# basic components of living systems

• Created by: ihsan.x
• Created on: 18-04-17 18:57
Outline the importance of microscopes in the study of living organisms
The cell is a unit of life, many organisms are unicellular, and most of these are too small to see without microscopes. The organelles in these cells are even smaller and we need to see them to determine their function. Before the 19th century micros
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State the resolution and magnification that can be achieved by a light microscope, a transmission electron microscope and a scanning electron microscope.
The light microscope uses light rays which have a large wavelength so they produce images of a poor resolution (0.2µm). Light microscopes produce coloured images that can only view larger organelles (nucleus, vacuole, cell wall, cell membrane) and ce
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Explain the difference between magnification and resolution.
Magnification is the number of times larger the image is relative to the original object. Resolution is the ability to distinguish between two objects that are close together – in other words when the different objects in the image are visibly distin
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Explain the need for staining samples for use in light microscopy and electron microscopy
Stains are needed to make these structures / organelles visible by increasing the contrast, as different structures / organelles absorb stain differently allowing identification. The specimens must be thin so light can pass through it, furthermore th
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Calculate the linear magnification of an image.
Magnification size = Image size / Actual size
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Why are gram negative infections more difficult to treat then gram positive ones?
Gram negatives have thinner cell walls, which are not susceptible to penicillin as the membrane around the gram negative prevents the entry of penicillin. In gram positive bacteria penicillin inhibits the formation of cell walls.
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Give the benefits of using more than one lens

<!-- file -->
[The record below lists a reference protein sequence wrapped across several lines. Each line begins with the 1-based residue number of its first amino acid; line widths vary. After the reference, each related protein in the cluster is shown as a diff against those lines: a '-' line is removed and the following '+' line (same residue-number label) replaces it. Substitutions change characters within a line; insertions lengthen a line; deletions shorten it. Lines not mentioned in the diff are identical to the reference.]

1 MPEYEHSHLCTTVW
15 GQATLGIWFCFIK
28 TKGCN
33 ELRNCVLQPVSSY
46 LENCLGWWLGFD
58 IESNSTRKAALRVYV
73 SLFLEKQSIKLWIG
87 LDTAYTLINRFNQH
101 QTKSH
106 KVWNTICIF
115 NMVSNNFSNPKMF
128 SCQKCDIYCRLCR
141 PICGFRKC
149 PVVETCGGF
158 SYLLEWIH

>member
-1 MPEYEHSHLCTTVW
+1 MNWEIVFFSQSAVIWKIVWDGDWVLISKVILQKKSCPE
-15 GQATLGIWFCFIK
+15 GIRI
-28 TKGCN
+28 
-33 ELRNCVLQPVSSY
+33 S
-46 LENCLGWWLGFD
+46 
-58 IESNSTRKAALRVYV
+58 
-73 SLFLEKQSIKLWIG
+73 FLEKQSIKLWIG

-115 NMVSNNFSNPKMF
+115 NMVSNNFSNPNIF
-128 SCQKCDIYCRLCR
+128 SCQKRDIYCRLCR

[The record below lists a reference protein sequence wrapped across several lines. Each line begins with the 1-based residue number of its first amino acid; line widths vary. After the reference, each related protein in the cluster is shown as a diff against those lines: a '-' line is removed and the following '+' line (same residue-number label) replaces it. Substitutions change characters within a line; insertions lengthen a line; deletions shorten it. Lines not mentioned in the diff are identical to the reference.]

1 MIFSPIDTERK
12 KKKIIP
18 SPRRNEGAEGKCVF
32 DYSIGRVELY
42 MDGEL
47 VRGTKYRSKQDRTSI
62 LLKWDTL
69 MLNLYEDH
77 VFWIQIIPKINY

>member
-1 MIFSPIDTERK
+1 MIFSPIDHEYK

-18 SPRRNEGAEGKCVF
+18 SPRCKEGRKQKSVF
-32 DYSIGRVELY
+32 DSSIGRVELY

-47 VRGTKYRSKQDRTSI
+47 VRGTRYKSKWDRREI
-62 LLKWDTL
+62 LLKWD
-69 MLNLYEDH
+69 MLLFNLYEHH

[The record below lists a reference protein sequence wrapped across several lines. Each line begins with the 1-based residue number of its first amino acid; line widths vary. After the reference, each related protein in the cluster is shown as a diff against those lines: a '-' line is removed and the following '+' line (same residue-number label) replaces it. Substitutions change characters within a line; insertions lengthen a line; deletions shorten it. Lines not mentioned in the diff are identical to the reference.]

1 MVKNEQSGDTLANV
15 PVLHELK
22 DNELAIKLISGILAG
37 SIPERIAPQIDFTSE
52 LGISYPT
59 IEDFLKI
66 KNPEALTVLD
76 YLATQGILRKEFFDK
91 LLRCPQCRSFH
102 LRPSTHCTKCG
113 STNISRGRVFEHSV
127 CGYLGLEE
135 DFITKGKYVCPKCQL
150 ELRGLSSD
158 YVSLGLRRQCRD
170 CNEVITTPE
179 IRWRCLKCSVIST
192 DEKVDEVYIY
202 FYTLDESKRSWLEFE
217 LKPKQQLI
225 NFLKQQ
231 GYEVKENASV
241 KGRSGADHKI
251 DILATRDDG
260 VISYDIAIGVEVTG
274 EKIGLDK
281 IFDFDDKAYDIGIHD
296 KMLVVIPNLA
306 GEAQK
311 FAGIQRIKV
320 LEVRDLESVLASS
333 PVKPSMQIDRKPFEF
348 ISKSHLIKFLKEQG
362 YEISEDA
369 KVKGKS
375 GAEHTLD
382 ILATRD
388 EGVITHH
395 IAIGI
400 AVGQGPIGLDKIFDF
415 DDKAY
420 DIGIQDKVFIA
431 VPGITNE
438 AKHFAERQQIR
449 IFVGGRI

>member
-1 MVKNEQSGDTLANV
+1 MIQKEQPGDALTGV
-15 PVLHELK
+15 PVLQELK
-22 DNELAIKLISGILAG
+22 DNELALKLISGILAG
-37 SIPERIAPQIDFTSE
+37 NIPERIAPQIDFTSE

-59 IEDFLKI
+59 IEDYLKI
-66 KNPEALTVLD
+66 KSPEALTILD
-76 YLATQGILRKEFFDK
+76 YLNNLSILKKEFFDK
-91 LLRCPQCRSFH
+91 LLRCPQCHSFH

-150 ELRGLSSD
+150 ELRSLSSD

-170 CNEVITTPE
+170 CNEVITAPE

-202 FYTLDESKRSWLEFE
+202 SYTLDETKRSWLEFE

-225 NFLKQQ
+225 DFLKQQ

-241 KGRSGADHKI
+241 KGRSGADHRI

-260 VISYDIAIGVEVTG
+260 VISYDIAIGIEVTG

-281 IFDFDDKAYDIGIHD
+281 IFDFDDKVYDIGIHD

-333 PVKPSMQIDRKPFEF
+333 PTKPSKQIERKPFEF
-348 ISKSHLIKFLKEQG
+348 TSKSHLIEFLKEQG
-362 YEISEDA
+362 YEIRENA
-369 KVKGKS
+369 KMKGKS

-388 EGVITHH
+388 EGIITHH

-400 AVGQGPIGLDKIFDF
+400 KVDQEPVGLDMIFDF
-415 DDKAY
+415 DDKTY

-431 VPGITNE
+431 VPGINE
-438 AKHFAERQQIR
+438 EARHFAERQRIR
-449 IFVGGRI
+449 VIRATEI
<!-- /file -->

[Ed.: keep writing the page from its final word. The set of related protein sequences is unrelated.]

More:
The objective lens magnifies the specimen and the eyepiece lens magnifies this image so there is a higher magnification than would be produced with just one image.
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Explain why you would see more detail with an electron microscope than light microscope.
Electron microscopes use electrons instead of light and electrons have a shorter wavelength than light which produces images with a higher resolution.
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Define the term artefact with reference to microscopy.
An artefact is a visible image or distorted cell structure present in an electron micrograph due to the sample preparation process.
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Explain why artefacts are more likely to be produced when preparing samples for electron microscopy than light microscopy.
There is more sample preparation in the electron microscopy leads to more damage in the specimen and this damage leads to artefacts.
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Outline the advantages of SEM and TEM microscopy.
The transmission electron microscope has visible organelles and a greater magnification. However, they produce 2D images of very thin specimens. Furthermore, as very thin specimens are needed more preparation is involved so there are more artefacts.
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Explain the meaning of the term florescence. State why lasers are used to provide illumination.
Florescence answers an emission of light that has been absorbed. Lasers are used to increase the intensity of light.
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Explain the purpose of the pinhole aperture in confocal microscopy.
To scatter the light and light from outside the focal plane is eliminated. This reduces blurring and increases the resolution.
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One limitation of confocal microscopy is that it can’t be used for deep tissue imaging. Explain why.
The light penetration of the sample is limited.
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## Other cards in this set

### Card 2

#### Front

The light microscope uses light rays which have a large wavelength so they produce images of a poor resolution (0.2µm). Light microscopes produce coloured images that can only view larger organelles (nucleus, vacuole, cell wall, cell membrane) and ce

#### Back

State the resolution and magnification that can be achieved by a light microscope, a transmission electron microscope and a scanning electron microscope.

### Card 3

#### Front

Magnification is the number of times larger the image is relative to the original object. Resolution is the ability to distinguish between two objects that are close together – in other words when the different objects in the image are visibly distin

### Card 4

#### Front

Stains are needed to make these structures / organelles visible by increasing the contrast, as different structures / organelles absorb stain differently allowing identification. The specimens must be thin so light can pass through it, furthermore th

### Card 5

#### Front

Magnification size = Image size / Actual size